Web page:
Fact or Fiction? 5 of the Most Common Cyberattack Myths

In a recent Forbes article, author Lior Div does some myth-busting. Here are the five most common cyberattack myths according to Div.

1) Security solutions protect against penetration

Div says actually, penetration is inevitable.

“Hackers often claim that penetration is a ‘no brainer.’ In the fight between attackers and defenders, the attacker’s task is to find or develop a single vulnerability, while the defenders must ensure they protect against any weakness, known or unknown, technological or user-driven. Hackers know that no organization is perfect and that their persistence will eventually pay off. This phase is carried out by a very dedicated penetration team that will only be paid when their attempts are successful,” writes Div.

2) Cyberattackers target the most vulnerable organizations

On the contrary, Div says attackers pick their targets based on goals, not vulnerabilities.

“While the common belief is that attacks are opportunistic — prioritizing the most vulnerable, unprotected, easy to penetrate organizations — in reality, attackers target even the most protected companies. The attackers set a clear strategy based on their goals for an operation. Their goals may vary whether it is financial reward, getting a hold of private data, damaging a company’s network or reputation, stealing IP and know-how, or a combination of the above. Based on their agenda, the attackers carefully choose the best fitting target. Interestingly, in some cases, the attacked company is not the attacker’s ultimate target but rather a bridge leading them into another organization. For example, in the Target breach, the initial targeted organization was Target’s HVAC system provider, which ultimately led to the penetration into Target’s system,” says Div.

3) Attackers gather intelligence about IT and security systems of their target

Div says actually, attackers gather any available data to help anticipate the defenders’ response.

“A hacking operation’s success is based on the ability to predict the company’s response to the attack. Therefore, hacking teams spend a long time gathering intel to build a complete picture of their targets beyond the IT systems in place. For example, attackers collect organization charts, employees’ data, salaries, work habits and after-work habits, business connections, business and leisure travel calendars, office locations, vendors and any other information that could be helpful to craft a true, comprehensive view of the company’s day-to-day operations. To help the attackers anticipate the defender’s response and understand their weaknesses, the attackers focus their efforts on building the profiles of the security personnel, e.g. their personal background, education, compensation, promotion plans, motivations, reporting lines, etc.” Div says.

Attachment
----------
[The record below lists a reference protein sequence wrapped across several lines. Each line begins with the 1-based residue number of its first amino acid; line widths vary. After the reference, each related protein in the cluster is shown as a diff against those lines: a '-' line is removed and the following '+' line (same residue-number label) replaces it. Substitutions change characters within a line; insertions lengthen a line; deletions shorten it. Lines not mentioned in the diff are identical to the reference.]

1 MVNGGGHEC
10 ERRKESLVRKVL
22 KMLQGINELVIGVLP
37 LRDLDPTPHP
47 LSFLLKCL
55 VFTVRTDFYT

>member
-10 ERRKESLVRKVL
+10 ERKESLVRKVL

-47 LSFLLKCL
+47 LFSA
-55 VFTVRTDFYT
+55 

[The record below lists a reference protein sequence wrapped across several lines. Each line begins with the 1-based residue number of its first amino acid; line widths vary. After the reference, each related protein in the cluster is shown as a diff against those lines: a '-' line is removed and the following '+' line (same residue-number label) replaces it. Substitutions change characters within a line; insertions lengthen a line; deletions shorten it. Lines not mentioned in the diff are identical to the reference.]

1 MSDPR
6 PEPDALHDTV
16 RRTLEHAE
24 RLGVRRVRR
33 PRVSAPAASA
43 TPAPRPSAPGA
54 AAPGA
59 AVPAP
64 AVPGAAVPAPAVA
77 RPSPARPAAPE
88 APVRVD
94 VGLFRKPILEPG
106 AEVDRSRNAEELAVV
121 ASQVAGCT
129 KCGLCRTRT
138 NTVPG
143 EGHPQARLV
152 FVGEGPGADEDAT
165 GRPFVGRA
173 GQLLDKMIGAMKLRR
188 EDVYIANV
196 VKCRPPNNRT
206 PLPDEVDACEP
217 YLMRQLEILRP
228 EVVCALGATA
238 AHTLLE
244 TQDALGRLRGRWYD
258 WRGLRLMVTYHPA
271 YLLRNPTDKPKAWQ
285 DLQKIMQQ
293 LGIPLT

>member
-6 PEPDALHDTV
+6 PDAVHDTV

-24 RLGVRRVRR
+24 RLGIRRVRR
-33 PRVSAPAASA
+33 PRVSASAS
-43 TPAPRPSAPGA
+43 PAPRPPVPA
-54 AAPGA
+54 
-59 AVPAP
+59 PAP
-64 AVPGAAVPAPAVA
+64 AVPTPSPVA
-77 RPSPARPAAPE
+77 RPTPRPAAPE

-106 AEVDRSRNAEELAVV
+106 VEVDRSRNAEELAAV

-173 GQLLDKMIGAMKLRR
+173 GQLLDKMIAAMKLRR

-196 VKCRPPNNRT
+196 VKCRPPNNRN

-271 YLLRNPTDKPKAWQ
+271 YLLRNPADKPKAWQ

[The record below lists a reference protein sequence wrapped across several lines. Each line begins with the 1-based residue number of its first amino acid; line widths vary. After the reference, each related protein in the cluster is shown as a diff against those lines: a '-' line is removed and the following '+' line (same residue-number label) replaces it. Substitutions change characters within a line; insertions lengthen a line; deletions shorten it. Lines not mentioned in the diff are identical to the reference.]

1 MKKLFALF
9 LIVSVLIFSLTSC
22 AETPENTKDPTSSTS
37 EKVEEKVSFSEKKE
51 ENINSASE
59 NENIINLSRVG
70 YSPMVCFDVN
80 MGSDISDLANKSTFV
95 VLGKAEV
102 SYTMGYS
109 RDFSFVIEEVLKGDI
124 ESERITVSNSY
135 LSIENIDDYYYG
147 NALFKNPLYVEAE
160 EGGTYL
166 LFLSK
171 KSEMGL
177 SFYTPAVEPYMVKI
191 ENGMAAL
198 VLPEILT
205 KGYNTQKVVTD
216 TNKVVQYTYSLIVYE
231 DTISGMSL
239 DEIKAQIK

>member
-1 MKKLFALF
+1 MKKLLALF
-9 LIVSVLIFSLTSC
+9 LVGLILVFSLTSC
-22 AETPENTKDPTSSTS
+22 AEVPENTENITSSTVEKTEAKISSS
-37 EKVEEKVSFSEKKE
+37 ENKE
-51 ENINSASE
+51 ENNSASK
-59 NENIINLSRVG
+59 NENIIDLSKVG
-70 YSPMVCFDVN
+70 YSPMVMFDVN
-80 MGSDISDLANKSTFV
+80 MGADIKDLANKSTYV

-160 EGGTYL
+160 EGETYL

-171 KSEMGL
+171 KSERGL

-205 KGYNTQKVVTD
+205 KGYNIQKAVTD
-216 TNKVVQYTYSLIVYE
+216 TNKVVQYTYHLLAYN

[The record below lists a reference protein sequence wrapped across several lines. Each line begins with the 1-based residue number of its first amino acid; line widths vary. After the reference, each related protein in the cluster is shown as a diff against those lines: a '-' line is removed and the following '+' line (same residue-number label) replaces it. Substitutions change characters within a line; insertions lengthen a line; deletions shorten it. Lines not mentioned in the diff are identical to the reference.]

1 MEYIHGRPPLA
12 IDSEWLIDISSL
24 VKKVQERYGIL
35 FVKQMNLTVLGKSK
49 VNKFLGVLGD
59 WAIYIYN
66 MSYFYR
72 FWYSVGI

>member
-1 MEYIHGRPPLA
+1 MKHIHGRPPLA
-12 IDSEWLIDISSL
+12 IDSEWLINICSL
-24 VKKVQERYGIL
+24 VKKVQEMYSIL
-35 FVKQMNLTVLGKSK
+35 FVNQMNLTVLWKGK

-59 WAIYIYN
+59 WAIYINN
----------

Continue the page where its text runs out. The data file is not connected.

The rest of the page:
4) Attackers rush to get in an leave

The fact of the matter is, they use “low and slow” techniques, according to Div.

“While one would expect attackers to move as fast as possible and gain as much information as possible, the actual operation is usually dictated by the attackers’ motivation to go undetected. Therefore, they deploy a ‘low and slow’ approach: performing a limited number of actions every day and avoiding ‘noisy’ activities.”

5) Effective response equals fast response

Div says attackers will carry out several decoy operations in order to distract response teams.

“Most security teams have a strong incentive to close an incident as soon as it is detected as they are measured by the amount of time it takes them to close a case. This leads to rushed decision-making and often a fake sense of success. While we all agree that detection and response should be fast, security teams must face a more complex reality. In most cases, attackers prepare at least one decoy operation to mask the ‘real’ operation, whether it’s flooding you with malware or DDoS attacks. A separate hacking team usually conducts the decoy attack(s) aimed to desensitize the defenders and distract their attention while providing them with a sense of achievement for detecting and closing an incident. This is while the ‘real’ operation goes undetected,” says Div.

 

For Div’s suggested approaches to these situations, see the article here: http://www.forbes.com/sites/frontline/2014/09/11/the-five-most-common-cyberattack-myths-revealed/